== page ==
U.S. Prisoners Rise Up Against Deadly Conditions

0

Incarcerated people and supporters on the outside are staging demonstrations around the country to protest unsanitary conditions and overcrowding that contribute to the spread of COVID-19. They are demanding PPE, cleaning supplies, and the release of vulnerable populations within prisons. It is vital as socialists and those in the labor movement that we support such actions and denounce at every turn the exploitation of imprisoned people.

Image From The Guardian

On Wednesday evening, a prison uprising broke out in a Washington State penitentiary. More than 100 prisoners participated in the protest as tensions rose following an announcement by the Washington Department of Corrections that 6 inmates had tested positive for COVID-19. The demonstration was in protest of the conditions at Monroe where inmates sleep feet from each other in crowded dorm-style housing and share many common areas that are not properly cleaned. These are prime conditions for a highly contagious disease like COVID-19 to spread quickly. Protesting this risk to their lives, the prisoners were met with pepper spray and sting balls, which release light, noise, and rubber pellets. Five employees at Monroe Correctional Complex, where the protest took place, have also tested positive for COVID-19, further exacerbating the crisis within the prison.

This action comes in the wake of a slew of prison uprisings around the country in protest against the minimal and negligent responses to coronavirus outbreaks at several prison facilities. Incarcerated people are at high risks of contracting the virus due to overcrowding and poor sanitary conditions in prisons; this is compounded by a lack of access to sanitizer, soap, functioning sinks, or regular showers. Incarcerated people in Kansas and New York City’s Rikers Island, one of the nation’s most notorious and infamous jails, have been staging strikes, sit-ins, and protests to demand access to personal protective equipment and cleaning supplies. Furthermore, immigrants who are held in detention centers have begun staging hunger strikes and protests against similarly poor conditions and overcrowding.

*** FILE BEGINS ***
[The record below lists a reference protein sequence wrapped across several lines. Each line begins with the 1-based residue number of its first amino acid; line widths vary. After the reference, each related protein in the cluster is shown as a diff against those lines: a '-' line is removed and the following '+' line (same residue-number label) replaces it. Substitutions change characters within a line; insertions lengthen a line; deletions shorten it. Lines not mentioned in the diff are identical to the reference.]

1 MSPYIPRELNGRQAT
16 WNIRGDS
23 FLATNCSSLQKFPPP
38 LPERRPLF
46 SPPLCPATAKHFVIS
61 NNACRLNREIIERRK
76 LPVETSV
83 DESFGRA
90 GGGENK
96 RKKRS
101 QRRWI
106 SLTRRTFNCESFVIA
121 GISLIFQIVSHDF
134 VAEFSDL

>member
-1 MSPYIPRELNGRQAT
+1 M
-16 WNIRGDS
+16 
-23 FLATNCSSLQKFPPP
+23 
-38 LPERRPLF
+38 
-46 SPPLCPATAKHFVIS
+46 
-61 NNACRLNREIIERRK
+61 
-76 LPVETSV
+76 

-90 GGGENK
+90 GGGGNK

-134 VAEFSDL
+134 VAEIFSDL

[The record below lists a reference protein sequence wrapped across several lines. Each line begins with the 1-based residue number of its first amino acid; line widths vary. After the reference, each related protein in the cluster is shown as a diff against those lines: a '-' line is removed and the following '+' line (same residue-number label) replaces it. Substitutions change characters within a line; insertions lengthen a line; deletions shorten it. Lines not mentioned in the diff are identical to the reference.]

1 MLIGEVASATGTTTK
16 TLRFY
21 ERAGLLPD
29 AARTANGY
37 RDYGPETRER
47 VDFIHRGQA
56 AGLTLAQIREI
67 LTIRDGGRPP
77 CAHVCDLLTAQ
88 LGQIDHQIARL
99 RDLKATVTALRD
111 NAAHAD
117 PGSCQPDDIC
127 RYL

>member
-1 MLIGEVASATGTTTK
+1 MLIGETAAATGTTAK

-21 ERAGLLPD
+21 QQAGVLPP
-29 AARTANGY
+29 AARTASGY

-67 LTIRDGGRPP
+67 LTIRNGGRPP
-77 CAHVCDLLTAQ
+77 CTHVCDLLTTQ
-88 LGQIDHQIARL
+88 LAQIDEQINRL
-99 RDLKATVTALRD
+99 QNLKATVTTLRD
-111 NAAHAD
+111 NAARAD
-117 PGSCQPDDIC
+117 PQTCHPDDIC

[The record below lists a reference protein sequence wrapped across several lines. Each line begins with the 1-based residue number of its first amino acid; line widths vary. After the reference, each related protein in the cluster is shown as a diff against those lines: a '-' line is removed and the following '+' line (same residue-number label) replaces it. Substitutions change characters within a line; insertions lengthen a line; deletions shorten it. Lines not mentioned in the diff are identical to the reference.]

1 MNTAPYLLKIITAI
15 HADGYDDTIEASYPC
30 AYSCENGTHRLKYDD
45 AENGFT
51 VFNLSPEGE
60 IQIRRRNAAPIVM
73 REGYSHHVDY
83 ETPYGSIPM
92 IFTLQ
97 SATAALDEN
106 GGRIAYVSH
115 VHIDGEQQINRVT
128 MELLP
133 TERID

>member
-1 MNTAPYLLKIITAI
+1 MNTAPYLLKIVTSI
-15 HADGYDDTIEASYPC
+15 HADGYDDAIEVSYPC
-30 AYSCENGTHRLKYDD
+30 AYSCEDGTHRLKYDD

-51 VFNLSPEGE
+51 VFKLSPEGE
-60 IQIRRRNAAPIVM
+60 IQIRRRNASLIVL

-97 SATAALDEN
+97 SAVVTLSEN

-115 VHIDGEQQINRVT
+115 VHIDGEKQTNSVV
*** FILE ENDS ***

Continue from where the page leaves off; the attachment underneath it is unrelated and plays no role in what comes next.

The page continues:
With deaths of incarcerated people already reported in Louisiana and Illinois, prisoners are rightfully terrified and furious over the inhumane conditions within these facilities, conditions that are becoming more and more deadly as the coronavirus continues to wreak havoc across the country. Cook County Jail in Chicago, Illinois is the largest known source of COVID-19 cases in the country. 

There has been a strong decarceral movement throughout the country to pressure governments to release populations most vulnerable to contracting the virus. Car caravan protests have taken place in cities such as Chicago, San Francisco, and Newark and a #FreeThemAll movement has sprung up in New York City. 

The U.S. prison system is a racist, classist tool that is actively condemning thousands to die during this pandemic. While those who are not incarcerated are told to social distance and quarantine, this is not possible within prisons. Prisons, now more than ever, are death traps for all inmates.

About author

Julia Wallace

Julia Wallace

Julia is a contributor for Left Voice and has been a revolutionary socialist for over ten years. She served on the South Central Neighborhood Council in Los Angeles and is a member of SEIU Local 721. Julia organizes against police brutality and in defense of LGBTQ, women, and immigrants' rights. When she's not actively fighting the patriarchy, white supremacy and/or capitalism, she enjoys many things: she loves Thundercat, plays ultimate frisbee and is a founder of the team, "Black Lives Hammer."

Nina DeMeo

Nina DeMeo

Nina is writer and editor for Left Voice. She lives in New York.